Were There Adequate State Grounds in Bush V. Gore?

Article excerpt

Few Supreme Court decisions provoke the immediate and intensely negative verdict that law professors passed on Bush v. Gore. (1) It usually takes some time for scholars to digest the opinions, reflect on the majority's reasoning, and render considered judgments. Not so in this case. Within a few days of the 5-4 ruling that halted the recounting of votes for presidential electors in Florida, the decision drew withering criticism from scholars across the ideological spectrum. Akhil Amar lamented in the Los Angeles Times that he must now tell his students not to put their trust in judges, even though he considers himself "a friend of the U.S. Supreme Court and of many of its current justices"; (2) Jeffrey Rosen called the decision a "disgrace" on the cover of the New Republic; (3) and Herman Schwartz accused the Court of "trampl[ing] on ... [b]asic principles of adjudication." (4)

Some of the criticism is deserved. (5) Professor Amar made a powerful case against the majority's ruling that the recount ordered by the Florida Supreme Court violated the equal protection clause for failure to use uniform standards throughout the state. Amar pointed out that vote counting standards vary from locality to locality all over the nation, that they always have, and that the Court could cite no precedent to support its equal protection theory. Others have questioned whether the ruling rests on any general principle at all, given the care the Court took to limit its reasoning to the extraordinary circumstances of the Florida presidential election. (6) Even Michael McConnell, a well-known conservative scholar, was troubled by the implications of the holding. By reaching the equal protection issue, the Court evidently accepted the notion that recounts were appropriate in connection with the election contest. Yet the Court put a stop to the recount that was underway. McConnell observed that "[t]he court did not have the resolution to declare that no recount was necessary, or the patience to declare that a proper recount should proceed." (7)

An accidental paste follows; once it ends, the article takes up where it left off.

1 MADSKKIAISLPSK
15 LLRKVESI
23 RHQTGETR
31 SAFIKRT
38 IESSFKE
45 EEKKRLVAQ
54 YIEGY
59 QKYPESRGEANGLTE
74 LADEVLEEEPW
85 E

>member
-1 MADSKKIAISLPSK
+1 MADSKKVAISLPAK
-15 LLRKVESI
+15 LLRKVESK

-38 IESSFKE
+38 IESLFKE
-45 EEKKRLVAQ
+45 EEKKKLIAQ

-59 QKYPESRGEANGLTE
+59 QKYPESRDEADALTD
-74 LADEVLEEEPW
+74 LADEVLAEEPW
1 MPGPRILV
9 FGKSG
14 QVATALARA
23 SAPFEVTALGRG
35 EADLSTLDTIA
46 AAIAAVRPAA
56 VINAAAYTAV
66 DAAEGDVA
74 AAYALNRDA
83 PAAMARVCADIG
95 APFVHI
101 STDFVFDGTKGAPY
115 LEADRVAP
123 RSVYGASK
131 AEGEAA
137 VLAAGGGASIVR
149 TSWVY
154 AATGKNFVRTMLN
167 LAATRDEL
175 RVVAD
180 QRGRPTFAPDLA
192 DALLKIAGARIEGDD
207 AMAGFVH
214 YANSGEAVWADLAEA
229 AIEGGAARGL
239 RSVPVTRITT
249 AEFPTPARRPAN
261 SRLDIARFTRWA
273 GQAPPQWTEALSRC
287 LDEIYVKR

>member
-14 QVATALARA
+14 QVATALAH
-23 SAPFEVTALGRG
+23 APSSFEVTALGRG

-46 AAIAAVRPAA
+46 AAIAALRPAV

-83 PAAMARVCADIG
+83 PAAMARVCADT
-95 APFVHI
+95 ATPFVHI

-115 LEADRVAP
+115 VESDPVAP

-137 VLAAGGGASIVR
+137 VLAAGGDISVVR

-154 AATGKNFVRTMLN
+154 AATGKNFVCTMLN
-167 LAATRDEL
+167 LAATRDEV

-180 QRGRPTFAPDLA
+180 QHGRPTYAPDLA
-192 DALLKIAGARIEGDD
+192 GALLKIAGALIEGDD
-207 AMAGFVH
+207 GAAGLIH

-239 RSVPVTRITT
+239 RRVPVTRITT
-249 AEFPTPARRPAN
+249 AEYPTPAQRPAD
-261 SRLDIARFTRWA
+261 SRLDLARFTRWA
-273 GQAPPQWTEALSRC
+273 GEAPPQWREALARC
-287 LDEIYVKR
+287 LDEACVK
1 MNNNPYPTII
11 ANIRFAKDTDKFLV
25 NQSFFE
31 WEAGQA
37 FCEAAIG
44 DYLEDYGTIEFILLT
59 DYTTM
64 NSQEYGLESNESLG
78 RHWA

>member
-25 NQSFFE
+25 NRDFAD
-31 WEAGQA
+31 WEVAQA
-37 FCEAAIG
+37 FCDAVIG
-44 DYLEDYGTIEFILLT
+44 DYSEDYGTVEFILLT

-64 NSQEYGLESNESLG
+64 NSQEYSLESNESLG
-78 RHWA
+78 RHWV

It is all too easy to leap from this well-founded critique of the Court's reasoning to the conclusion that the majority--all of whom were appointed by Republican presidents--were bent on installing George W. Bush in the White House by any means they could find, and that the holding rests not at all on law but solely on naked politics. (8) Putting aside the majority's reasoning, a better ground on which to defend Bush is that the Florida Supreme Court (the "Florida Court") violated article II, [section] 1, clause 2 of the Constitution, which provides that "[e]ach state shall appoint, in such manner as the legislature thereof may direct, [presidential] electors." (9) In a concurring opinion, Chief Justice Rehnquist, joined by Justices Scalia and Thomas (the "plurality"), advanced an argument along these lines, and the four dissenters devoted parts of their opinions to refuting it. Though the plurality grasped the basic issue in Bush, it did not make the best case for reversal. The dissenters understandably responded only to the plurality's weak arguments and not the stronger ones that should have been marshaled for reversal.

The Chief Justice was right to be concerned about article II, but committed a critical error in his treatment of the "adequate and independent state ground" doctrine. The plurality was confronted with a state court opinion that did not purport to rely on federal law. If we leave equal protection out of the analysis (as I do throughout the remainder of this article), the threshold question is how one justifies the Court's exercise of jurisdiction, for state courts are sovereign over matters of state law. The general rule is that the Supreme Court may review a case from a state court unless the state court judgment rests on an adequate and independent state ground. The plurality rightly found that, despite the Florida Court's failure to address federal article II issues, there was not an adequate state ground here. …